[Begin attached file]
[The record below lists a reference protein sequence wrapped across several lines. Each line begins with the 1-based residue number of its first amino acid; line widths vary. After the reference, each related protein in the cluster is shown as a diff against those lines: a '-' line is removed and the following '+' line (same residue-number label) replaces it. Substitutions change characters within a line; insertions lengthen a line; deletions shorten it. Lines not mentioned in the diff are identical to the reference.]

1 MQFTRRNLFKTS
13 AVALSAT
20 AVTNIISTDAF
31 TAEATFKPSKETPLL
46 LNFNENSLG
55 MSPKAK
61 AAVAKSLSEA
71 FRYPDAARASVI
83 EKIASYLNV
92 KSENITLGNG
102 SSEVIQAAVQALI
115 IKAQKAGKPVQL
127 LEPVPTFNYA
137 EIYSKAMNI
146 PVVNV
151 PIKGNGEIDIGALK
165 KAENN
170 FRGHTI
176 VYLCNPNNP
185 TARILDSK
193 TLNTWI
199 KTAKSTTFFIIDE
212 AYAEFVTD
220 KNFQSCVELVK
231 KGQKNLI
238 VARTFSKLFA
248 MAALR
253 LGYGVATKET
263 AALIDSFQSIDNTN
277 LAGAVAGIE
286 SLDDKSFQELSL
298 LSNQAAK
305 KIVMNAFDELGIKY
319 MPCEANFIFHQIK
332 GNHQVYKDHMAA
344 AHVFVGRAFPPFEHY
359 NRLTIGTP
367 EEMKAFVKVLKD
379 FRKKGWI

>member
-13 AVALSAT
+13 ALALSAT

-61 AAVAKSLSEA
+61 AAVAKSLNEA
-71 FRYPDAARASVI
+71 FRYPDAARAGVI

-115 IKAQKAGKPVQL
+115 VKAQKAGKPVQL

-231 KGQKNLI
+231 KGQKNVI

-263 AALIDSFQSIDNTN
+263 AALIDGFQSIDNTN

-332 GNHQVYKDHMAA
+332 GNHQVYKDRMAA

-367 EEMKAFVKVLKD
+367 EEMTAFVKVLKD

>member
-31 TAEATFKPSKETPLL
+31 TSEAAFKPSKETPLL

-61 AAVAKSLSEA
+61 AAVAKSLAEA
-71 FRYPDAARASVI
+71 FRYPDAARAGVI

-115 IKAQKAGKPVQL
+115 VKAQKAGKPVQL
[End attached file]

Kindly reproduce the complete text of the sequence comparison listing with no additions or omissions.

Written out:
[The record below lists a reference protein sequence wrapped across several lines. Each line begins with the 1-based residue number of its first amino acid; line widths vary. After the reference, each related protein in the cluster is shown as a diff against those lines: a '-' line is removed and the following '+' line (same residue-number label) replaces it. Substitutions change characters within a line; insertions lengthen a line; deletions shorten it. Lines not mentioned in the diff are identical to the reference.]

1 MQFTRRNLFKTS
13 AVALSAT
20 AVTNIISTDAF
31 TAEATFKPSKETPLL
46 LNFNENSLG
55 MSPKAK
61 AAVAKSLSEA
71 FRYPDAARASVI
83 EKIASYLNV
92 KSENITLGNG
102 SSEVIQAAVQALI
115 IKAQKAGKPVQL
127 LEPVPTFNYA
137 EIYSKAMNI
146 PVVNV
151 PIKGNGEIDIGALK
165 KAENN
170 FRGHTI
176 VYLCNPNNP
185 TARILDSK
193 TLNTWI
199 KTAKSTTFFIIDE
212 AYAEFVTD
220 KNFQSCVELVK
231 KGQKNLI
238 VARTFSKLFA
248 MAALR
253 LGYGVATKET
263 AALIDSFQSIDNTN
277 LAGAVAGIE
286 SLDDKSFQELSL
298 LSNQAAK
305 KIVMNAFDELGIKY
319 MPCEANFIFHQIK
332 GNHQVYKDHMAA
344 AHVFVGRAFPPFEHY
359 NRLTIGTP
367 EEMKAFVKVLKD
379 FRKKGWI

>member
-13 AVALSAT
+13 ALALSAT

-61 AAVAKSLSEA
+61 AAVAKSLNEA
-71 FRYPDAARASVI
+71 FRYPDAARAGVI

-115 IKAQKAGKPVQL
+115 VKAQKAGKPVQL

-231 KGQKNLI
+231 KGQKNVI

-263 AALIDSFQSIDNTN
+263 AALIDGFQSIDNTN

-332 GNHQVYKDHMAA
+332 GNHQVYKDRMAA

-367 EEMKAFVKVLKD
+367 EEMTAFVKVLKD

>member
-31 TAEATFKPSKETPLL
+31 TSEAAFKPSKETPLL

-61 AAVAKSLSEA
+61 AAVAKSLAEA
-71 FRYPDAARASVI
+71 FRYPDAARAGVI

-115 IKAQKAGKPVQL
+115 VKAQKAGKPVQL